Quantitative ultrastructural localization of voltage-gated calcium channel subunits in the mouse brain マウス脳内における電位依存性カルシウムチャネルサブユニットの定量的超微細局在
Quantitative ultrastructural localization of voltage-gated calcium channel subunits in the mouse brain
Parajuli Laxmi Kumar
パラジュリ ラクシミ クマール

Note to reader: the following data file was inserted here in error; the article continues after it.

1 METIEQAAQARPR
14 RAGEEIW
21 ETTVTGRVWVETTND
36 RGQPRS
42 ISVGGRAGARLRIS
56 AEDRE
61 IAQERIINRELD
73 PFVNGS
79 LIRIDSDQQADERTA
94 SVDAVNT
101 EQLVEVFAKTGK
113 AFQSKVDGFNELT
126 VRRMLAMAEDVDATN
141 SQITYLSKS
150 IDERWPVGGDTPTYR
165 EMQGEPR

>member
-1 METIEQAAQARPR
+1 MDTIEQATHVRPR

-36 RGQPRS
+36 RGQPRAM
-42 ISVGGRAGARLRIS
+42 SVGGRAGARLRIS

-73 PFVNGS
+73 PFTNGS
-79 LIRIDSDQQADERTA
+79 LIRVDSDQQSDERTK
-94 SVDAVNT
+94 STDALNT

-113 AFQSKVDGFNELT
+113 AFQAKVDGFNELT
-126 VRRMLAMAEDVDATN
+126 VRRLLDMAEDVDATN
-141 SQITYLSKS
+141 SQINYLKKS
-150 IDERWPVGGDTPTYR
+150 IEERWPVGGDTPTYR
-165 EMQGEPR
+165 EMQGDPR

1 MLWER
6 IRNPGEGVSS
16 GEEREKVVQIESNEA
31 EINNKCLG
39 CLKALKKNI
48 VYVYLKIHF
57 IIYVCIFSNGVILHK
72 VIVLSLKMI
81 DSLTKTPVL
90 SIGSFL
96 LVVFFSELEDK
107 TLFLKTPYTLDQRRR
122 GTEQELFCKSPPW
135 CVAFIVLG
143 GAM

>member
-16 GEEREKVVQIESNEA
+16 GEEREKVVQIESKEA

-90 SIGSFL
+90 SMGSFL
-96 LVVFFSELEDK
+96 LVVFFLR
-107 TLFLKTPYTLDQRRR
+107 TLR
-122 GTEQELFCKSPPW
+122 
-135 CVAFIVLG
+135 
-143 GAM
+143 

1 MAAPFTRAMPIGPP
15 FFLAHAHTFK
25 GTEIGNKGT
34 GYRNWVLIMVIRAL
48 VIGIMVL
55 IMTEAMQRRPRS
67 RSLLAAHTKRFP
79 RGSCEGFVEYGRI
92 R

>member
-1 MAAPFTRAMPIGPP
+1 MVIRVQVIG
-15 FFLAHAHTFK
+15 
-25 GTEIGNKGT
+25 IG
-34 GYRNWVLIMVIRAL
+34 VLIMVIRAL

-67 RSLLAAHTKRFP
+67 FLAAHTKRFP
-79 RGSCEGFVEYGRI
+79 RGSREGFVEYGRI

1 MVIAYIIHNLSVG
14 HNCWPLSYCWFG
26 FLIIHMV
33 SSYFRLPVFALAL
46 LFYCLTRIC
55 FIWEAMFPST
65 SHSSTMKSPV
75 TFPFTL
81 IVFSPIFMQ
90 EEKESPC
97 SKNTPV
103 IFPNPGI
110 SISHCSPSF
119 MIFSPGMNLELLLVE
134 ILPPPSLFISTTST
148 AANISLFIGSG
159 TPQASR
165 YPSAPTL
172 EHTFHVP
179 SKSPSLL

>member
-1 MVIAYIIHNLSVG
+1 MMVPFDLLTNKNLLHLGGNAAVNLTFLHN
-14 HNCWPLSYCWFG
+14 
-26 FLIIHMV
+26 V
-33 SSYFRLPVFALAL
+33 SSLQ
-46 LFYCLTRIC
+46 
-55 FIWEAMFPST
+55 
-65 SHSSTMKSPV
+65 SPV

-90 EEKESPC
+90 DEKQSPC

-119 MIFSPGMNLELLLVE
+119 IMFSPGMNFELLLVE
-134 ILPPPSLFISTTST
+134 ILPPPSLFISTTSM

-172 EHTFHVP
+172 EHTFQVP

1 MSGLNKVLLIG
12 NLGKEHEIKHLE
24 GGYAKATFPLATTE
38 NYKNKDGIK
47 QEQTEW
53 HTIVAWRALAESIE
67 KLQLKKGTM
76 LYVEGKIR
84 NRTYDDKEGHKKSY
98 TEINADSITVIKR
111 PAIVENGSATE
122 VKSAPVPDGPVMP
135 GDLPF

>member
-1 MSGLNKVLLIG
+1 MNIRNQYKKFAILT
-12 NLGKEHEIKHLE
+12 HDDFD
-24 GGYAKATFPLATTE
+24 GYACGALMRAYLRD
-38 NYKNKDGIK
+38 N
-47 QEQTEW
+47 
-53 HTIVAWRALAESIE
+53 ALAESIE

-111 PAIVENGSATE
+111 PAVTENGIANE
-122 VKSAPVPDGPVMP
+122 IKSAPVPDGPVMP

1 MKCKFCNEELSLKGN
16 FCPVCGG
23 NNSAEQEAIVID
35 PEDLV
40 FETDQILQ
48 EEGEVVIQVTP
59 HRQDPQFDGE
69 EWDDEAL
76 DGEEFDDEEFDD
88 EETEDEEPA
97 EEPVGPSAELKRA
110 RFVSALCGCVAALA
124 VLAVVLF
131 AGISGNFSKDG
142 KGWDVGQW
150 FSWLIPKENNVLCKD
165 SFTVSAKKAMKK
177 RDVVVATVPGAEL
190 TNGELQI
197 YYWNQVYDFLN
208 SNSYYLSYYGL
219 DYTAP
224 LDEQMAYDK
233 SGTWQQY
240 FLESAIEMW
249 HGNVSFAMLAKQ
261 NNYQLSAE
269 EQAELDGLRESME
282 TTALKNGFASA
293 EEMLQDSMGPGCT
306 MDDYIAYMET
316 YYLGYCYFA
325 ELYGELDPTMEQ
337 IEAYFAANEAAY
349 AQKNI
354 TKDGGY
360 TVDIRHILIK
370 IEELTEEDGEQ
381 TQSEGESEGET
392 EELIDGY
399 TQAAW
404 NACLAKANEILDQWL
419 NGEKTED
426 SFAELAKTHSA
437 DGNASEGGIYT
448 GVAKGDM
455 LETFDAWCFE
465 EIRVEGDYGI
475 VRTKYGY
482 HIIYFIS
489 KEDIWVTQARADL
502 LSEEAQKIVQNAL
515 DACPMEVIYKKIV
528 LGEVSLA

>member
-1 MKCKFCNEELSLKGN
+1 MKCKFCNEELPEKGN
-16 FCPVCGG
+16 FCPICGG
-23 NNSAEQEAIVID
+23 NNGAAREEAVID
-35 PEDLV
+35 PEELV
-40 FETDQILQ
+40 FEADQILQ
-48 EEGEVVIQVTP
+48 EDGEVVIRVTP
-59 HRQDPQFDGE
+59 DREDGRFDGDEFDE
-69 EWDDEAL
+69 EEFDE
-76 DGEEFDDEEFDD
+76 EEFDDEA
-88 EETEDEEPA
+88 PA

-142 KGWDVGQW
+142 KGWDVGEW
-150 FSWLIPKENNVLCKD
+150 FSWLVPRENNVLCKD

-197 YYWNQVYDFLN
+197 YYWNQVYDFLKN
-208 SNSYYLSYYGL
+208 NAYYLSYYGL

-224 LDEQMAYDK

My thesis deals with the localization of T-type calcium channel are R-type calcium channel in the brain. T-type calcium channels play a pivotal role in regulating neural membrane excitability. However, the precise subcellular distributions of T-type channel subunits are not well understood. Here, I investigated the subcellular distribution of the α1G subunit of the calcium channel which is expressed highly in the mouse dorsal lateral geniculate nucleus (dLGN). Light microscopic analysis demonstrated that dLGN exhibits intense immunoperoxidase reactivity for the α1G subunit. Electron microscopic observation showed that the labeling was present in both the relay cells and interneurons and was found in the somatodendritic, but not axonal, domains of these cells. Most of the immunogold particles for the α1G subunit were either associated with the plasma membrane or the intracellular membranes. Reconstruction analysis of serial electron microscopic images revealed that the intensity of the intracellular labeling exhibited gradient such that the labeling density was the highest in the proximal dendrite and progressively decreased towards the distal dendrite. In contrast, the plasma membrane associated particles were distributed with a uniform density over the somatodendritic surface of dLGN cells. The labeling density in the relay cell plasma membrane was about three-fold higher than that of the interneurons. These results provide ultrastructural evidence for cell-type specific expression levels and for uniform expression density of the α1G subunit over the plasma membrane of dLGN cells.R-type calcium channels (RTCC) are well known for their role in synaptic plasticity, but little is known about their subcellular distribution across various neuronal compartments. Using subtype-specific antibodies, I characterized the regional and subcellular localization of Cav2.3 at both light and electron microscopic levels. Cav2.3 immunogold particles were found to be predominantly presynaptic in the interpeduncular nucleus, but postsynaptic in other brain regions. Serial section analysis of electron microscopic images from the hippocampal CA1 revealed a higher density of immunogold particles in the dendritic shaft plasma membrane compared with the pyramidal cell somata. However, the labeling densities were not significantly different among the apical, oblique or basal dendrites. Immunogold particles were also observed over the plasma membrane of dendritic spines, including both synaptic and extrasynaptic sites. Individual spine heads contained < 20 immunogold particles, with an average density of 260 immunoparticles per µm3 spine head volume, in accordance with the density of RTCCs estimated using calcium imaging (Sabatini and Svoboda, 2000). The Cav2.3 density was variable among similar-sized spine heads and did not correlate with the density in the parent dendrite, implying that spines are individual calcium compartments operating autonomously from their parent dendrites.